Eating is an indispensable human activity. As a result, whether we realize it or not, the drive to obtain food has been a major catalyst across all of history, from prehistoric times to the present. Epicure Jean-Anthelme Brillat-Savarin said it best: "Gastronomy governs the whole life of man."
Eating is an indispensable human activity. As a result, whether we realize it or not, the drive to obtain food has been a major catalyst across all of history, from prehistoric times to the present. Epicure Jean-Anthelme Brillat-Savarin said it best: "Gastronomy governs the whole life of man." In fact, civilization itself began in the quest for food. Humanity's transition to agriculture was not only the greatest social revolution in history, but it directly produced the structures and institutions we call "civilization."
The scientific theories that were first discovered and made public in the years 1700-1900 are some of the most pivotal in history. Landmark theories of planetary motion, the workings of nature, and the speed of light were all ideas that took the world by storm.
Five ships against hundreds—the fledgling American Navy versus the greatest naval force the world had ever seen…
Just who were the three men the Soviet and American superpowers exchanged on Berlin's Glienicke Bridge on February 10, 1962? Bridge of Spies is the true story of those men - Rudolf Abel, a Soviet Spy who was a master of disguise; Gary Powers, an American who was captured when his spy plane was shot down; and Frederic Pryor, a young American doctor mistakenly identified as a spy.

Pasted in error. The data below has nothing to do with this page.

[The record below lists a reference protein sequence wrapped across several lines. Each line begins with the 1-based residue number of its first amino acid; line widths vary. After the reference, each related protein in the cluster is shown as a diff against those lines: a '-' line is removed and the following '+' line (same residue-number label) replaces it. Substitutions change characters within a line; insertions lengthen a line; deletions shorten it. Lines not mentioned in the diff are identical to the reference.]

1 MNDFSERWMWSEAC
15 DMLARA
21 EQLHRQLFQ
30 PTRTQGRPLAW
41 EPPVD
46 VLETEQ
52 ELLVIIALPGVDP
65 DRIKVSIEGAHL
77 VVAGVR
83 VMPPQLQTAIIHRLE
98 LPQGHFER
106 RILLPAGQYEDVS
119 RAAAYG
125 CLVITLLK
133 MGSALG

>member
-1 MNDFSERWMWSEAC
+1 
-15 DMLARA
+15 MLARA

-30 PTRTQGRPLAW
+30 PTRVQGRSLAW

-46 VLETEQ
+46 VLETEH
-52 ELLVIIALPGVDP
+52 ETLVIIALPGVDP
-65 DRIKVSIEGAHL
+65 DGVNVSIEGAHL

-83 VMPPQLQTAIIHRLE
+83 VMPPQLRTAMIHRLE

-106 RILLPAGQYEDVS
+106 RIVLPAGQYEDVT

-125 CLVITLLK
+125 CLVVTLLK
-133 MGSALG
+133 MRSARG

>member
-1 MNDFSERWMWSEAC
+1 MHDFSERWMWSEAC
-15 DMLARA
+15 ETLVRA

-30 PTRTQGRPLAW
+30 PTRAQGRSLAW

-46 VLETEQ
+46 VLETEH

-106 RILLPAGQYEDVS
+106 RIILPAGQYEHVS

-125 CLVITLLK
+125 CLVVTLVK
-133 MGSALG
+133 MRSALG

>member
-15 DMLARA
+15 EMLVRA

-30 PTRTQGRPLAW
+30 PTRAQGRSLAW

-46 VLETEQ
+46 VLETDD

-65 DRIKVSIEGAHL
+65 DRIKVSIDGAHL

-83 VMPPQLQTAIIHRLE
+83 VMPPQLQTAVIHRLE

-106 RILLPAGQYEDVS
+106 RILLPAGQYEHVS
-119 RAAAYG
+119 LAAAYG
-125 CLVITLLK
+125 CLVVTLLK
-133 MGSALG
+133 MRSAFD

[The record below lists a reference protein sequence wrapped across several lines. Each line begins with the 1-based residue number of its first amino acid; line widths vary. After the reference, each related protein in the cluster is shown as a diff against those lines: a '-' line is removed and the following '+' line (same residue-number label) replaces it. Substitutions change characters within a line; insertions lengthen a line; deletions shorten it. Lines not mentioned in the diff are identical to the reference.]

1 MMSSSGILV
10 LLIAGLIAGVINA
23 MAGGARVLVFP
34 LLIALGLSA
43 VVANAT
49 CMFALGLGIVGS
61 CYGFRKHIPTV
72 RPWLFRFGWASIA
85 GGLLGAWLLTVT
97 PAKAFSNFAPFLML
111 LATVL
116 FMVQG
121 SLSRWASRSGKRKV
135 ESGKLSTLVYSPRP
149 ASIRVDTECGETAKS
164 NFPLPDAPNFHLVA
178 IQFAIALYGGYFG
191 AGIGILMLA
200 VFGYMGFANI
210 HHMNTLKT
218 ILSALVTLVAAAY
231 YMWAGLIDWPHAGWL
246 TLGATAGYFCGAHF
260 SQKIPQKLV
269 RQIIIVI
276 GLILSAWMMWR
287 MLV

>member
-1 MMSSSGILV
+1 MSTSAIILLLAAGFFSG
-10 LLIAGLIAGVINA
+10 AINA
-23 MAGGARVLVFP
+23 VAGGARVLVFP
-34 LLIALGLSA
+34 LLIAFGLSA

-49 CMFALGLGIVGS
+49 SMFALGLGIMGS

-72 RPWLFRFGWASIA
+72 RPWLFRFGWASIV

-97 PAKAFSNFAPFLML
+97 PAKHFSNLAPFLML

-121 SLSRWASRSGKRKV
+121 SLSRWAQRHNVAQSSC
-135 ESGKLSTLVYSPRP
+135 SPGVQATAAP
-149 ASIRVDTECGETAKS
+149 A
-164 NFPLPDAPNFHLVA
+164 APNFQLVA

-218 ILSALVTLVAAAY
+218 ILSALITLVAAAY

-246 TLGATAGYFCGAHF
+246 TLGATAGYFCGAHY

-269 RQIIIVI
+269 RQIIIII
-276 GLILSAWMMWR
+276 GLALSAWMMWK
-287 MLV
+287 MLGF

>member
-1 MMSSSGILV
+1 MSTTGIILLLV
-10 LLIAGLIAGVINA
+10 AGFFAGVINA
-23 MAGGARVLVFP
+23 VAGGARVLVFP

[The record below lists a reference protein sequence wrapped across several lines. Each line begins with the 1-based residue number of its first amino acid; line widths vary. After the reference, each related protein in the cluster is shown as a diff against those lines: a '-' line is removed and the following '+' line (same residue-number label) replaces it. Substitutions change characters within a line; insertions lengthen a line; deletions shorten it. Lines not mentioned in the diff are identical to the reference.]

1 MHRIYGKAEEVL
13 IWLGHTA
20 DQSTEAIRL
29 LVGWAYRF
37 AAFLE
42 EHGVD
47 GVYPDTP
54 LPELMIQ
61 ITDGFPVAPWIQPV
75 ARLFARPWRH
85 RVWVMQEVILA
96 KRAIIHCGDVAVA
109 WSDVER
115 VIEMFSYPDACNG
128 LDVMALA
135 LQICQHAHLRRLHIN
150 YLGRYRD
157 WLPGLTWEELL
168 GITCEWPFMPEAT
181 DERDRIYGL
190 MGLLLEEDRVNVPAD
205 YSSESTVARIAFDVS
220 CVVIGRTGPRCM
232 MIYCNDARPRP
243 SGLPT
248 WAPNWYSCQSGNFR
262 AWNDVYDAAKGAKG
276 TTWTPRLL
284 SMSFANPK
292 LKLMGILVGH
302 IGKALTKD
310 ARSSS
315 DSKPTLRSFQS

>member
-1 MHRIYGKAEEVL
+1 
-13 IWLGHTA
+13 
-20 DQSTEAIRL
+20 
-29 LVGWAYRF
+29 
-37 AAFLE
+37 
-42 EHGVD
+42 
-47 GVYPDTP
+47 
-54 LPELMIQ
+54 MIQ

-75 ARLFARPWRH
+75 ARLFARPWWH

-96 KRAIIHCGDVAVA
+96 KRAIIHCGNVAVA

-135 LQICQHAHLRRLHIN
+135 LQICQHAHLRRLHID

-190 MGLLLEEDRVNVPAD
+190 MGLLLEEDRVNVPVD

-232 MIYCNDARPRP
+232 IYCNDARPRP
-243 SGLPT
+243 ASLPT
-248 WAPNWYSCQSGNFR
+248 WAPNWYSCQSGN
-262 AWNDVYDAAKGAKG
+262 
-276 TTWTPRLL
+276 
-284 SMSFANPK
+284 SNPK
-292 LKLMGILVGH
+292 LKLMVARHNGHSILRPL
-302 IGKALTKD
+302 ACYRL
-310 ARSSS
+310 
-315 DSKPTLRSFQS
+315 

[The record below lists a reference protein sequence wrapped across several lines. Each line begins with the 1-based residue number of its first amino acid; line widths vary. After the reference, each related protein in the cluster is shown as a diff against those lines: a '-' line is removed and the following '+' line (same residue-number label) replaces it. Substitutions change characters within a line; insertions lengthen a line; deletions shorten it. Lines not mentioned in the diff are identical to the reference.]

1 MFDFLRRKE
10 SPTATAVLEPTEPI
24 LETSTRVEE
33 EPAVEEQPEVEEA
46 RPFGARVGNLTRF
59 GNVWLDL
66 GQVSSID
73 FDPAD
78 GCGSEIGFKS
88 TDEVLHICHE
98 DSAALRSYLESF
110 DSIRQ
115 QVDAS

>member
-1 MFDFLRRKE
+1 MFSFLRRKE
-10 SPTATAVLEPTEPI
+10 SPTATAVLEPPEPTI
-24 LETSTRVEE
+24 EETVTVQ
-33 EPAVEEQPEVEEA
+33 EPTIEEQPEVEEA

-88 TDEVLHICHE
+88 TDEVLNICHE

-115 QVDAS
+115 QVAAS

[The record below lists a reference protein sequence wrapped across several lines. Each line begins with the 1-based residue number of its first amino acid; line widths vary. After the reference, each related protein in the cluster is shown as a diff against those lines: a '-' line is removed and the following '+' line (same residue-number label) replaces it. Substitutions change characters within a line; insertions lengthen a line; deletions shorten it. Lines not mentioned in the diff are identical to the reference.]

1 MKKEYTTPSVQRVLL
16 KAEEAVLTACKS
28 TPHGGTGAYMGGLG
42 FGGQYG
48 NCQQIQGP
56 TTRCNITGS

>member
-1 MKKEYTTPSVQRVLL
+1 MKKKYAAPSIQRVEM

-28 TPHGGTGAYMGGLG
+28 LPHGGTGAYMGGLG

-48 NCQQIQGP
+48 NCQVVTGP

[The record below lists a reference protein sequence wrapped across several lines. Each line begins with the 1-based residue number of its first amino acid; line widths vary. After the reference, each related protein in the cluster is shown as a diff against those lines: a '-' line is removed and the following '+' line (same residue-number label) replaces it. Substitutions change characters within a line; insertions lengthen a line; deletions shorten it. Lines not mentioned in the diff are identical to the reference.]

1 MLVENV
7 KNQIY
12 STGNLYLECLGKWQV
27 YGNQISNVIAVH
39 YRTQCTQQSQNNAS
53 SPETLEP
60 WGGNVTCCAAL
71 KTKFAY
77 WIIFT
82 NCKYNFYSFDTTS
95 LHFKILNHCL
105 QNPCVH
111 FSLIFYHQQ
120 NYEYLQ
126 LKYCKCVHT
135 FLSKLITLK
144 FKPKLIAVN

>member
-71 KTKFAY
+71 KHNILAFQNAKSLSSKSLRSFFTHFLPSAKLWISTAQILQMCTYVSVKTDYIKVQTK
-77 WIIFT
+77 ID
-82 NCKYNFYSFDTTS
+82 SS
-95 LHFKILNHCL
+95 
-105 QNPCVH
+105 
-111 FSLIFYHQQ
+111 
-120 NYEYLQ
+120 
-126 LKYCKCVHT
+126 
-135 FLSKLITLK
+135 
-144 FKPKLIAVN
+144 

A brilliant, haunting, and profoundly original portrait of the defining tragedy of our time.
Since 1959, conflict and aggression have dominated the story of U.S.-Cuban relations. From John F. Kennedy's offering of an olive branch to Fidel Castro after the missile crisis, to Henry Kissinger's top-secret quest for normalization, to Barack Obama's promise of a "new approach," William M. LeoGrande and Peter Kornbluh reveal a fifty-year record of dialogue and negotiations, both open and furtive, indicating a path toward better relations in the future.LeoGrande and Kornbluh have uncovered hundreds of formerly secret U.S. documents and conducted interviews with dozens of negotiators, intermediaries, and policy makers. The authors describe how, despite the political clamor surrounding any hint of better relations with Havana, serious negotiations have been conducted by every presidential administration since Eisenhower's through secret, back-channel diplomacy.
The bestselling author of Bringing Down the House (sixty-three weeks on the New York Times bestseller list and the basis for the hit movie 21) and The Accidental Billionaires (the basis for the Academy Award–winning film The Social Network) delivers an epic drama of wealth, rivalry, and betrayal among mega-wealthy Russian oligarchs—and its international repercussions.